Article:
If you wish to broadcast your computer’s audio, enable Audio and select your preferred audio device.

Also, for “At End” option, choose “Stop”!

Properties window

At the next step go to Output tab, and uncheck these two options:

  1. Pull from encoder
  2. Archive file

Output

After doing this, go to Compression tab and from Destination drop-down, choose Windows Media Server option. Then from the Video drop-down control, select “Screen Capture (CBR)”. You can also change the Bit rate. The higher Bit tare meand the higher quality but slower transmition.

Compression

Ok! This process might be a little complicated and hard to memorise. No worries, go to File menue and save your configuration. You can provide your saved configuration file to your teachers and ask them to simply double-click on the file to begin recording (except they should change the name of publishing point)!

The Publishing Point name must be generated by your application and shown to the instructor to be used in Windows Media Encoder and also should be used in the client’s viewer for connecting to media server.

Clients can visit the streamed video by Windows Media Player. The protocol used for watching streamed videos is MMS, like http! for example , we may use mms://videoserver/myvideo

At the above address, Videoserver is server’s name and MyVideo is the publishing point name.

To create the client’s viewer we need to embed Windows Media Player ActiveX into our .aspx page. Visit this address to see how this is done:

http://www.mioplanet.com/rsc/embed_mediaplayer.htm

After embeding, URL parameter must be set properly. The best way is to write a function (with Internal access modifier) to generate the url and bind it to URL parameter:

<PARAM NAME=”URL” VALUE=”<%=GetMMSURL()%>”>

Each time the instructor begins broadcasting, students can open their viewing page and watch the deskop of their teacher! The teacher can display his/her desktop, open an application and show it (like in a Demo session) or open Microsoft Paint and use it as a white board!

The approach above is a one-way method unless you provide a facility for clients to send text messages to teacher and ask questions. However, for low incomers, this should be a reliving way of desktop viewing 🙂

Creating a Log Visit Report


oops.. today I’d decided to post a new article but surprisingly noticed that the blog was suspended! Thanks to Matt, it is alive and kicking now!

Anyway, lets see how we can generate a log visit report for our ASP.NET web site. By the term of Log Visit, I mean the statistics of a website which shows at which time, which page (or file) has been viewed by who!

The good news is that IIS can record the above information for us. It can log all activities done by your web site in the following ways and formats:

W3C Extended log file format

World Wide Web Consortium (W3C) Extended format is customizable and is saved in an ASCII text file. You can select your desired fields among a lot of choices.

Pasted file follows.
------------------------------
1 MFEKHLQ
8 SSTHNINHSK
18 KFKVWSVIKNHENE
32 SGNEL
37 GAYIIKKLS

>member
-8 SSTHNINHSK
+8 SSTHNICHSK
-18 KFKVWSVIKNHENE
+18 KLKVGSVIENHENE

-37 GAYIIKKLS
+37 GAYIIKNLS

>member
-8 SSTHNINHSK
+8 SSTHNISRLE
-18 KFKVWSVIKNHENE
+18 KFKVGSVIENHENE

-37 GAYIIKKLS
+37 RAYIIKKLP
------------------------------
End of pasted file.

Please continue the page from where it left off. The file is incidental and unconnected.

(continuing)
IIS log file format

IIS log file format has  fixed columns and is stored as an ASCII text file. This file includes more information than W3C format.

NCSA Common log file format

National Center for Supercomputing Applications (NCSA) Common log file format is a fixed ASCII format that is available for Web sites, but not for FTP sites

ODBC logging

Open Database Connectivity (ODBC) logging format is a record of a fixed set of data properties in a database.

Logging into text files is quicker than logging into a database. It does not have any performance pitfall but when it comes to reporting, you probably should import the text file into a database.

Logging by ODBC will slow down your website to some extent  because it records very much of (sometimes unnecessary) information. For example, in W3C format, only information about pages who have been loaded successfully is stored. While in ODBC method, all referred objects, like .js or image files, are recorded, no metter if the resource have been loaded successfully or not.

By the way, since ODBC will make this post shorter, I will choose ODBC method for my sample program.

To enable logging with ODBC, first you must create a table for storing log information and then create an ODBC data source thorough which IIS can store logs.

To create the log table, which is usually called INETLOG, go to System32\InetSrv folder and find LogTemp.Sql file. This file includes a script that creates the required table into your database. This script has been written for Sql Server, but you can modify it to be executed on other databases like MS Access or even My Sql.

In the next step, create a SYSTEM DNS that points to the above table. You must create a System DNS because IIS will use the DNS with a user different from the one you have logged into your computer (usually NetWork Service account).

To create a new System DSN, go to Control Panel-> Administrative Tools and then double-click Data Sources (ODBC) . Then, go to System DNS tab and click Add. Select SQL Server, enter the name of your server and database and specify a user/password. You would better enter a SQL SERVER login (do not choose Windows Authentication) and specify a password that will not be changed.